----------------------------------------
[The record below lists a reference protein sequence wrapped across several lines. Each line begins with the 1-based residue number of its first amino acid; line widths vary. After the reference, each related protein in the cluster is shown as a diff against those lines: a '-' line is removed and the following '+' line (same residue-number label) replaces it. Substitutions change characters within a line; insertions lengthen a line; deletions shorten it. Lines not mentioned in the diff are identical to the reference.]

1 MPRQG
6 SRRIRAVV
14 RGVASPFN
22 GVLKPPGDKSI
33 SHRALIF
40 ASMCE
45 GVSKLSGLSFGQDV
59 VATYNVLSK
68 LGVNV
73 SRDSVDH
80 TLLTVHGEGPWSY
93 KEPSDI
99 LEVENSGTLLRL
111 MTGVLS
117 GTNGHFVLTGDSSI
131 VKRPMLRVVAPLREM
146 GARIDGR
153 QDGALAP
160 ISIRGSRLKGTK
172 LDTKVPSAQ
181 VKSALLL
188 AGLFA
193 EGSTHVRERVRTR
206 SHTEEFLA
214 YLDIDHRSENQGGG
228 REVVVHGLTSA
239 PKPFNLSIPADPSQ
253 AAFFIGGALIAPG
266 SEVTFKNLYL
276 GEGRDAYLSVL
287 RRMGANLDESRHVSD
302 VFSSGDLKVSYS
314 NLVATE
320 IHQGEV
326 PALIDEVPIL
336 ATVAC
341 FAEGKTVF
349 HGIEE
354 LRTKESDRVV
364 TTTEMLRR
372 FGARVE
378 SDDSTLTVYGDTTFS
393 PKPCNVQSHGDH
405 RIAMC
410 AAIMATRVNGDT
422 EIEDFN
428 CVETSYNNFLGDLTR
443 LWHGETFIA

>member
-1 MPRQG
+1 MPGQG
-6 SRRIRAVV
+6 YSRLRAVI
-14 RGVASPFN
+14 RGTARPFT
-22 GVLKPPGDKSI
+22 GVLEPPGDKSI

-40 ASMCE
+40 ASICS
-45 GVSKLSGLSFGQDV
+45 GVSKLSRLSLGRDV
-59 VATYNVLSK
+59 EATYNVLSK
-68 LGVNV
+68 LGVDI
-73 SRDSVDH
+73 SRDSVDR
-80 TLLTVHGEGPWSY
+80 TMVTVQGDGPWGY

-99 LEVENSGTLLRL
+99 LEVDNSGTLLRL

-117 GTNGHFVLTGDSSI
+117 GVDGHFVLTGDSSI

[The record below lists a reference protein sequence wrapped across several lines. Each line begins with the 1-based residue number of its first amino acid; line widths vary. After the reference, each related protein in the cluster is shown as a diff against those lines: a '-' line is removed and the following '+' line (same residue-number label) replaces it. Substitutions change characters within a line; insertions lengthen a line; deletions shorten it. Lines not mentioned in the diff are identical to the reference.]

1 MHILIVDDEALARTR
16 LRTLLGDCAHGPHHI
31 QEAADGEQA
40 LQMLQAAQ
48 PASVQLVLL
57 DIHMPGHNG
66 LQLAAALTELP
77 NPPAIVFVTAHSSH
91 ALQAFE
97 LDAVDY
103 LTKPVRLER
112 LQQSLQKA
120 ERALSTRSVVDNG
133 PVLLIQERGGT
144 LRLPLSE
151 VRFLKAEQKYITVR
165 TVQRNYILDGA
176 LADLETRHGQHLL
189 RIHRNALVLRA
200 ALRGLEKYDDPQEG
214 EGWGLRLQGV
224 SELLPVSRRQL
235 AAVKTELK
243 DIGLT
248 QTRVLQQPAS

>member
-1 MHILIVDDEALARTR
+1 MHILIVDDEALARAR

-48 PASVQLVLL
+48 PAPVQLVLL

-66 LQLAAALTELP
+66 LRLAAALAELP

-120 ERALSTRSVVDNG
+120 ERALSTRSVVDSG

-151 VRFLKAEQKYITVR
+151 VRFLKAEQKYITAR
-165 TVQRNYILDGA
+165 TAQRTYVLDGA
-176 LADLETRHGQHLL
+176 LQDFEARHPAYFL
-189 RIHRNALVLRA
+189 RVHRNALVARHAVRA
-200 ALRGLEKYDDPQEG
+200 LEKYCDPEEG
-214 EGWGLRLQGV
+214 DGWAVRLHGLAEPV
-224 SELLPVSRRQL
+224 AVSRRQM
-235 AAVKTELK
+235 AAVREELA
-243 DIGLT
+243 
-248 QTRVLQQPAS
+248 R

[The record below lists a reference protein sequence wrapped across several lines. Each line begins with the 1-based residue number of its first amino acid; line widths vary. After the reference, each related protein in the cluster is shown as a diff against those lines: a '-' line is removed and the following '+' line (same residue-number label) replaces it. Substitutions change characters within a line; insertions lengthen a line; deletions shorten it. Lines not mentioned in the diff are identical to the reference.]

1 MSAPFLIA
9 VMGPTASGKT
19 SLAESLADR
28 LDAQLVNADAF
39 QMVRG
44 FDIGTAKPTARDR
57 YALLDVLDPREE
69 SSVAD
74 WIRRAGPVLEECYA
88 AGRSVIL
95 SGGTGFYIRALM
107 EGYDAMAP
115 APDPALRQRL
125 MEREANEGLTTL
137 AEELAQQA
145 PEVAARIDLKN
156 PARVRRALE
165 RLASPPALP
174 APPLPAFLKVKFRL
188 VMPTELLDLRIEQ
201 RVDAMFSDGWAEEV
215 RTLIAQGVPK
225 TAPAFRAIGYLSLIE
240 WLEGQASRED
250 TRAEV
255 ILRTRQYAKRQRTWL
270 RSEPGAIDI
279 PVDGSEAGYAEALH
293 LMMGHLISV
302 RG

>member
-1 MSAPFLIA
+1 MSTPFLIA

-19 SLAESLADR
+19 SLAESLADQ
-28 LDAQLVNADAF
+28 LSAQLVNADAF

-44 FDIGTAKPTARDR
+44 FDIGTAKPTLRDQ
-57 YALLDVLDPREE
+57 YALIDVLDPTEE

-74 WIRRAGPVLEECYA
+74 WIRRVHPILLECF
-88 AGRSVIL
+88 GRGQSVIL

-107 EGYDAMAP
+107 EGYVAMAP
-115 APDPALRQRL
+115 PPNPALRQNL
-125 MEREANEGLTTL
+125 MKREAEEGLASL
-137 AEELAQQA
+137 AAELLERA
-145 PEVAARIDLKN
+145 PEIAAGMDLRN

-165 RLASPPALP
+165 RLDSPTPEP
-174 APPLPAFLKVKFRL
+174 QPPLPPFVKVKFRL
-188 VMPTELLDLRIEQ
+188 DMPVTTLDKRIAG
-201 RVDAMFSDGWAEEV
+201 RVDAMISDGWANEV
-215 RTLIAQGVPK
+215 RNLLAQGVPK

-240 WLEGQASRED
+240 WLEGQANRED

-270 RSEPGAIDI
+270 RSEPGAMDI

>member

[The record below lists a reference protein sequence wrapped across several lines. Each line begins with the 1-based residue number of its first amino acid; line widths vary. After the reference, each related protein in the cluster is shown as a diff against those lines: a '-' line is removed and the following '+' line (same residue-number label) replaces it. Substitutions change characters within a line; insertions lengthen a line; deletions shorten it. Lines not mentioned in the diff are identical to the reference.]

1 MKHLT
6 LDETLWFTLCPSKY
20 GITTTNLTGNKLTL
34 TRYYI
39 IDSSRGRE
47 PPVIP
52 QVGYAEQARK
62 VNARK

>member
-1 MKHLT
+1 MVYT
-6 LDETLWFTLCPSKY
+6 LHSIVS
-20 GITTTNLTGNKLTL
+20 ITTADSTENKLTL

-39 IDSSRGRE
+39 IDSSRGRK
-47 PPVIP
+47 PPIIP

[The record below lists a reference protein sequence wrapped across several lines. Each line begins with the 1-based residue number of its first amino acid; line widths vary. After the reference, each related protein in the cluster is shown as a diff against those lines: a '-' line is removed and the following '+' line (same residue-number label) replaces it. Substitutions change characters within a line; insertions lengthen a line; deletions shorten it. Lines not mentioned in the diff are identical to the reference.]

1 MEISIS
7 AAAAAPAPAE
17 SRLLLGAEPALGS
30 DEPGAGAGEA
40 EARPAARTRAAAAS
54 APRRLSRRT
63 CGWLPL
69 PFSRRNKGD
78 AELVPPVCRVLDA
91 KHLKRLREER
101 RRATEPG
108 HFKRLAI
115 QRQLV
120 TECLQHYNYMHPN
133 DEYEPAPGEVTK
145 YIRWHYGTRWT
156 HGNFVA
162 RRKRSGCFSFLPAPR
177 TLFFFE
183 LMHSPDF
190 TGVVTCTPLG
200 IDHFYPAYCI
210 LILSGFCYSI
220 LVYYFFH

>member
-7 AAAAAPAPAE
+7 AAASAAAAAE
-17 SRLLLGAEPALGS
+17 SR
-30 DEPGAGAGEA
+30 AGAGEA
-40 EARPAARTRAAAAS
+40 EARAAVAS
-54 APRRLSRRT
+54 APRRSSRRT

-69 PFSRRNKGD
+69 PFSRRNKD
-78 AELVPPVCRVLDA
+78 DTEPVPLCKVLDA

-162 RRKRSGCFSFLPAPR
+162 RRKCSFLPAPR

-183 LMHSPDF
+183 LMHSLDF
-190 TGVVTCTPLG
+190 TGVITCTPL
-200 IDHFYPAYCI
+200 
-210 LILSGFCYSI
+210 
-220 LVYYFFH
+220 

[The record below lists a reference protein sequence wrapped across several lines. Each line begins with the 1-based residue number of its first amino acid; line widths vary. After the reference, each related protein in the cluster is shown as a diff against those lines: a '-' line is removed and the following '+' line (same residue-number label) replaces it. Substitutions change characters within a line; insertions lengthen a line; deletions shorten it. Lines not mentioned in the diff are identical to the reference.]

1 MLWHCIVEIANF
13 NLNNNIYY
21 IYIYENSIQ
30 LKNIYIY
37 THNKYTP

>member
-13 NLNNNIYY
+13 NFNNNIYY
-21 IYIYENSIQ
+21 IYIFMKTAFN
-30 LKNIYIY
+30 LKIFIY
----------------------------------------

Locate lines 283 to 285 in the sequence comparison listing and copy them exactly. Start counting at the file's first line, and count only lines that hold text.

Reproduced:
+21 IYIFMKTAFN
-30 LKNIYIY
+30 LKIFIY